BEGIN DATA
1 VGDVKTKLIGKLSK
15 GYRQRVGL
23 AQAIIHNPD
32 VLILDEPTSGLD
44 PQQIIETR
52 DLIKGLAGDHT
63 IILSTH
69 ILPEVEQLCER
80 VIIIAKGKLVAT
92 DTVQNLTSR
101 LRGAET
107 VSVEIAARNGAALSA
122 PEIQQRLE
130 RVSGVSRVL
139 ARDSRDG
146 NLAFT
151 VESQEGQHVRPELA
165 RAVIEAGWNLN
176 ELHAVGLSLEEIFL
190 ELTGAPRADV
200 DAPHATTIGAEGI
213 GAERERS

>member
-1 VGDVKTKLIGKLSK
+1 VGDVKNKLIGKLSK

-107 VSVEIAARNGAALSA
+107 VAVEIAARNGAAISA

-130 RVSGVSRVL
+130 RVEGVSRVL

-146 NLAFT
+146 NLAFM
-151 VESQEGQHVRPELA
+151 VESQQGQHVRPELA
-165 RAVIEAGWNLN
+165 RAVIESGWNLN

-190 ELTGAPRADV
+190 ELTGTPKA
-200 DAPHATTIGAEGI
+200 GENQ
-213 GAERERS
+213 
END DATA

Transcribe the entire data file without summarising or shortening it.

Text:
1 VGDVKTKLIGKLSK
15 GYRQRVGL
23 AQAIIHNPD
32 VLILDEPTSGLD
44 PQQIIETR
52 DLIKGLAGDHT
63 IILSTH
69 ILPEVEQLCER
80 VIIIAKGKLVAT
92 DTVQNLTSR
101 LRGAET
107 VSVEIAARNGAALSA
122 PEIQQRLE
130 RVSGVSRVL
139 ARDSRDG
146 NLAFT
151 VESQEGQHVRPELA
165 RAVIEAGWNLN
176 ELHAVGLSLEEIFL
190 ELTGAPRADV
200 DAPHATTIGAEGI
213 GAERERS

>member
-1 VGDVKTKLIGKLSK
+1 VGDVKNKLIGKLSK

-107 VSVEIAARNGAALSA
+107 VAVEIAARNGAAISA

-130 RVSGVSRVL
+130 RVEGVSRVL

-146 NLAFT
+146 NLAFM
-151 VESQEGQHVRPELA
+151 VESQQGQHVRPELA
-165 RAVIEAGWNLN
+165 RAVIESGWNLN

-190 ELTGAPRADV
+190 ELTGTPKA
-200 DAPHATTIGAEGI
+200 GENQ
-213 GAERERS
+213 